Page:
What is the structure of chimeric antigen receptor (CAR) T-cells?

Updated: Dec 17, 2020
  • Author: Sameh Gaballa, MD, MS; Chief Editor: Emmanuel C Besa, MD  more...
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Chimeric antigen receptors (CARs) are synthetic proteins expressed on the surface of T cells. These receptors have both extracellular and intracellular components. The extracellular component is an antigen-recognizing domain composed of fragments of monoclonal antibodies; it recognizes a specific protein on the surface of malignant cells (eg, CD19 on B-cells). The intracellular domains ensure intracellular signaling necessary to activate the effector functions of the CAR T cell. First-generation CAR T cells utilized an intracellular domain from the CD3 ζ-chain of the T-cell receptor (TCR), which induced cytotoxicity against targeted malignant cells but failed to support CAR T cell expansion in vivo after reinfusion.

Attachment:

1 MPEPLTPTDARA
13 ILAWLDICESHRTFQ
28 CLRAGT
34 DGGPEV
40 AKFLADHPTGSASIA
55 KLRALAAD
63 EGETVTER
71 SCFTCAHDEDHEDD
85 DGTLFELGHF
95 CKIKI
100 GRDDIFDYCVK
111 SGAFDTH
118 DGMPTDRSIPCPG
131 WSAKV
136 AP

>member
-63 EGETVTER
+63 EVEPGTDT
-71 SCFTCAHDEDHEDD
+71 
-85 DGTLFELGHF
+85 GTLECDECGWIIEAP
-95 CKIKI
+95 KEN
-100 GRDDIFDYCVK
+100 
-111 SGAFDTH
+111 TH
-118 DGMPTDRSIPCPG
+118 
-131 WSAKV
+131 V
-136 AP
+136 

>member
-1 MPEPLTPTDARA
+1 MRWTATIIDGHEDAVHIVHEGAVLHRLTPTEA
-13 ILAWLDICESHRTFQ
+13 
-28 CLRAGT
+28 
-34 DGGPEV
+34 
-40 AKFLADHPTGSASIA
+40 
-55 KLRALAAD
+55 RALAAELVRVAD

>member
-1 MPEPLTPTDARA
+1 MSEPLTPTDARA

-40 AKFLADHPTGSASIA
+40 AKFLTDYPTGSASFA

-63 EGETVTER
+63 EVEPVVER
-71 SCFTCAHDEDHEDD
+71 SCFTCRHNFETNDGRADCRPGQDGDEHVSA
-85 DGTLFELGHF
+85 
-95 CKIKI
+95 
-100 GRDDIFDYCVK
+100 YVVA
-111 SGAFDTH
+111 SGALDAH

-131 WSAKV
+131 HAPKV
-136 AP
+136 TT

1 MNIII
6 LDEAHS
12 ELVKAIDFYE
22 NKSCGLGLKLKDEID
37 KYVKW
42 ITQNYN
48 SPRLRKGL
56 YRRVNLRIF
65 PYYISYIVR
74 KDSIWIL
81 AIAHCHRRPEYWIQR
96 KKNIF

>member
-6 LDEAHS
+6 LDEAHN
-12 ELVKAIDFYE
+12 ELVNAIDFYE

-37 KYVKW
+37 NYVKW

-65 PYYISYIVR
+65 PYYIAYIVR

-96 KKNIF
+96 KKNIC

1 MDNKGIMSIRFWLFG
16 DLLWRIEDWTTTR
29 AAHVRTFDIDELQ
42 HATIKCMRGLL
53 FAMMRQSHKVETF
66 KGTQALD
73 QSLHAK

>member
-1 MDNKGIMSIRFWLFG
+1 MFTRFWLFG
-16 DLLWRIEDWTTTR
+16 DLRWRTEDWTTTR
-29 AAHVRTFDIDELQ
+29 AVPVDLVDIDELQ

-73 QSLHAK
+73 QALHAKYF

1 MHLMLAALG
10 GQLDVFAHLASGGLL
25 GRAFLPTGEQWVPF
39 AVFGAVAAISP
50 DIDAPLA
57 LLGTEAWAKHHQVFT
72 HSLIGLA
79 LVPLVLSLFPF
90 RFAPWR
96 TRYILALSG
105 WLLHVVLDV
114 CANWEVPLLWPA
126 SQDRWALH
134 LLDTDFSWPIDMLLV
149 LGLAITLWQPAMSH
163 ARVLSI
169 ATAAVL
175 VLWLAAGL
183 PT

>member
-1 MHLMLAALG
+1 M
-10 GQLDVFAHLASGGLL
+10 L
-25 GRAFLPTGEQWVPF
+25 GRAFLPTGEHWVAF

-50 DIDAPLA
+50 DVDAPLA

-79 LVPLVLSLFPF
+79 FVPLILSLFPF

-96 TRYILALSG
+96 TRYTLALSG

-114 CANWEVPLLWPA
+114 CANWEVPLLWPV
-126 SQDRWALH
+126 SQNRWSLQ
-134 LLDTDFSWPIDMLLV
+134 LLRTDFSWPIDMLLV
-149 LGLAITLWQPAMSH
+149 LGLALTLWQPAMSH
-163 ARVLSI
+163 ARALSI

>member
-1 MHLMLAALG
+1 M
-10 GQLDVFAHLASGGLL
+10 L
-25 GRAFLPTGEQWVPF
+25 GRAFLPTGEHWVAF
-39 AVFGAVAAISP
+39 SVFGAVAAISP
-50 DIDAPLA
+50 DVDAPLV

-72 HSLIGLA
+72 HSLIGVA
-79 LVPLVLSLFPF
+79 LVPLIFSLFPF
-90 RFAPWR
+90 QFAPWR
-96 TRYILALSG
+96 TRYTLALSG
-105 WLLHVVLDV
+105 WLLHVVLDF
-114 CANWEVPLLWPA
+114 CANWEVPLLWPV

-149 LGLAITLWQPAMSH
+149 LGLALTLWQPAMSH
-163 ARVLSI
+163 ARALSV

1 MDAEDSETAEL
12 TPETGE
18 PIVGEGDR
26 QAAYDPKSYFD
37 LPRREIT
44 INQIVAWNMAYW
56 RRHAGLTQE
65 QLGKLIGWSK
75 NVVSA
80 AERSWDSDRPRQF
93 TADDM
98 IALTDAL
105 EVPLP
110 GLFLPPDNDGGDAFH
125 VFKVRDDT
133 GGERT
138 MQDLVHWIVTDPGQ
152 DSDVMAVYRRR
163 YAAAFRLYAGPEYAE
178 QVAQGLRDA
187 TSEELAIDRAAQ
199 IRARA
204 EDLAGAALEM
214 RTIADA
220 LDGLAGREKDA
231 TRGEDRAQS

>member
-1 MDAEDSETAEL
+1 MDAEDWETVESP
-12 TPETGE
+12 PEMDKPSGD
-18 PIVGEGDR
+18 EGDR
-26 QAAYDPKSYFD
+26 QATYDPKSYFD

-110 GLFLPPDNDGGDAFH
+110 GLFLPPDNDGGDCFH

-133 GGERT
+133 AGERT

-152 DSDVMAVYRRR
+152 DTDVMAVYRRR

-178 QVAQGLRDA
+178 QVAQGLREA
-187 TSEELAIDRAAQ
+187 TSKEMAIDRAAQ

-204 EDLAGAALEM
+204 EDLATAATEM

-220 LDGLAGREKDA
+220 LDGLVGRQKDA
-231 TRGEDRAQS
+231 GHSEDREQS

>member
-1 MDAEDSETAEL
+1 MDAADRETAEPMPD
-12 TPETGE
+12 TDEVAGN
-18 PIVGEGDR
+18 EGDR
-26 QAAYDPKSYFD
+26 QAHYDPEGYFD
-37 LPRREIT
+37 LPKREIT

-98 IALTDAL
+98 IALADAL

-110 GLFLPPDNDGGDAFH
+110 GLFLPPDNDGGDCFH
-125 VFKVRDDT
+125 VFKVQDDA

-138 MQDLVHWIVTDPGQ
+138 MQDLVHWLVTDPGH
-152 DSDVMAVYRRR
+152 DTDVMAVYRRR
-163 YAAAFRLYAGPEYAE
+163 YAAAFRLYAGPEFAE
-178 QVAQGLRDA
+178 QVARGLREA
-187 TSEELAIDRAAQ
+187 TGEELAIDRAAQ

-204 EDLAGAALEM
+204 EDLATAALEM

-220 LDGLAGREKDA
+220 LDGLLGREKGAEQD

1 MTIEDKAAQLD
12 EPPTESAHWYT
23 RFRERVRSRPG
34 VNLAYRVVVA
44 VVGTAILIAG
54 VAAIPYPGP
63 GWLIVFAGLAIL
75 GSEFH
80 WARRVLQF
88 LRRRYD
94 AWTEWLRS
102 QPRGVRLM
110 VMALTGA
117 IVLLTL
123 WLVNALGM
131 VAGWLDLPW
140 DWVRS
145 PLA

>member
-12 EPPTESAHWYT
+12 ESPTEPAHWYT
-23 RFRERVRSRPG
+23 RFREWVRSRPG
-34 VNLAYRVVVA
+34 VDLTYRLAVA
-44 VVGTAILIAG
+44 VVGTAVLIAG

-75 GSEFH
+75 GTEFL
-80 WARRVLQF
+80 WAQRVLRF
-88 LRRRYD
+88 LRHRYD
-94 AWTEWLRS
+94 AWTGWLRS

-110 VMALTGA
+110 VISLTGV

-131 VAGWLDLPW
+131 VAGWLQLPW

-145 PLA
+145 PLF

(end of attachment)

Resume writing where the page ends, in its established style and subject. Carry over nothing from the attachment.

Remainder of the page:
In contrast, second- and third-generation CAR T cells have an additional costimulatory intracellular domain (eg, CD28, 41BB, OX40) that enhances the CAR T cells’ ability to proliferate, expand, and persist in vivoEstablishing a favorable cytokine environment within the patient through lymphocyte depletion (commonly accomplished with fludarabine and cyclophosphamide) further enhances the ability of CAR T cells to expand in vivo. [2, 3]  The modified T cells are typically infused 2-14 days after lymphocyte depletion. Once infused, the cells continue to expand in number and bind to cancer cells via the engineered receptor, resulting in immunologic cancer cell death. [4]  Persistence of CAR T cells for as long as 3 years has been reported. [5]

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